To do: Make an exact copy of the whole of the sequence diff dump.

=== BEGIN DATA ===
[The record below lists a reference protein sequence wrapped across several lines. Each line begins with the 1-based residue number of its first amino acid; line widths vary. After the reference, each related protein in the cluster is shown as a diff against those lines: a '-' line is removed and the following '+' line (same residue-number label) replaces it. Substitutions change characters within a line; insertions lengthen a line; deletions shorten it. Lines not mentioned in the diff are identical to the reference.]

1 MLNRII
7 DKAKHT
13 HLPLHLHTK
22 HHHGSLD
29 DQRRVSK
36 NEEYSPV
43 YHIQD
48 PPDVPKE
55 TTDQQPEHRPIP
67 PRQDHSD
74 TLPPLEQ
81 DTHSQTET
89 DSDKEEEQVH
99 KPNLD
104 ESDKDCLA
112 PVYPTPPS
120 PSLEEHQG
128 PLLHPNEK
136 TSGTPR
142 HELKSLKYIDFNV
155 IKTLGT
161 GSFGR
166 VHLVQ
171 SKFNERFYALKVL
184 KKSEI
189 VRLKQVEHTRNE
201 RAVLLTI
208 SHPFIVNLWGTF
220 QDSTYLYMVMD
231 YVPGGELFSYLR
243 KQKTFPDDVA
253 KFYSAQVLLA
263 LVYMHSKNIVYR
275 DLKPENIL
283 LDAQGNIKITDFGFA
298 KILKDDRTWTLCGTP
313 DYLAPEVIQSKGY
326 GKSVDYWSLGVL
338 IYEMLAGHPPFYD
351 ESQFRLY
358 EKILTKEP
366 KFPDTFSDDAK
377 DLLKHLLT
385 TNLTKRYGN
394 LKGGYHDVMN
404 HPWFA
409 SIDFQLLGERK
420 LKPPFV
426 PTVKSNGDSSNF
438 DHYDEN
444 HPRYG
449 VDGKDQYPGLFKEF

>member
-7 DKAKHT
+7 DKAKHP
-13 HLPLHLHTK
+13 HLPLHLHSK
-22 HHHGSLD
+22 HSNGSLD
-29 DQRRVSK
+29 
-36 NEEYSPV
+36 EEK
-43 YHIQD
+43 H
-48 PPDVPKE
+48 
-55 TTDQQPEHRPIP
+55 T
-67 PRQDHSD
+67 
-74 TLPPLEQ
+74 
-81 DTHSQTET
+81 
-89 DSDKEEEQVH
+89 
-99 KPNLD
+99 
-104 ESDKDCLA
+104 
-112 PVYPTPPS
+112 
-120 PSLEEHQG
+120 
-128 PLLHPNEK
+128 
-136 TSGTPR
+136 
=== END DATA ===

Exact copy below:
[The record below lists a reference protein sequence wrapped across several lines. Each line begins with the 1-based residue number of its first amino acid; line widths vary. After the reference, each related protein in the cluster is shown as a diff against those lines: a '-' line is removed and the following '+' line (same residue-number label) replaces it. Substitutions change characters within a line; insertions lengthen a line; deletions shorten it. Lines not mentioned in the diff are identical to the reference.]

1 MLNRII
7 DKAKHT
13 HLPLHLHTK
22 HHHGSLD
29 DQRRVSK
36 NEEYSPV
43 YHIQD
48 PPDVPKE
55 TTDQQPEHRPIP
67 PRQDHSD
74 TLPPLEQ
81 DTHSQTET
89 DSDKEEEQVH
99 KPNLD
104 ESDKDCLA
112 PVYPTPPS
120 PSLEEHQG
128 PLLHPNEK
136 TSGTPR
142 HELKSLKYIDFNV
155 IKTLGT
161 GSFGR
166 VHLVQ
171 SKFNERFYALKVL
184 KKSEI
189 VRLKQVEHTRNE
201 RAVLLTI
208 SHPFIVNLWGTF
220 QDSTYLYMVMD
231 YVPGGELFSYLR
243 KQKTFPDDVA
253 KFYSAQVLLA
263 LVYMHSKNIVYR
275 DLKPENIL
283 LDAQGNIKITDFGFA
298 KILKDDRTWTLCGTP
313 DYLAPEVIQSKGY
326 GKSVDYWSLGVL
338 IYEMLAGHPPFYD
351 ESQFRLY
358 EKILTKEP
366 KFPDTFSDDAK
377 DLLKHLLT
385 TNLTKRYGN
394 LKGGYHDVMN
404 HPWFA
409 SIDFQLLGERK
420 LKPPFV
426 PTVKSNGDSSNF
438 DHYDEN
444 HPRYG
449 VDGKDQYPGLFKEF

>member
-7 DKAKHT
+7 DKAKHP
-13 HLPLHLHTK
+13 HLPLHLHSK
-22 HHHGSLD
+22 HSNGSLD
-29 DQRRVSK
+29 
-36 NEEYSPV
+36 EEK
-43 YHIQD
+43 H
-48 PPDVPKE
+48 
-55 TTDQQPEHRPIP
+55 T
-67 PRQDHSD
+67 
-74 TLPPLEQ
+74 
-81 DTHSQTET
+81 
-89 DSDKEEEQVH
+89 
-99 KPNLD
+99 
-104 ESDKDCLA
+104 
-112 PVYPTPPS
+112 
-120 PSLEEHQG
+120 
-128 PLLHPNEK
+128 
-136 TSGTPR
+136 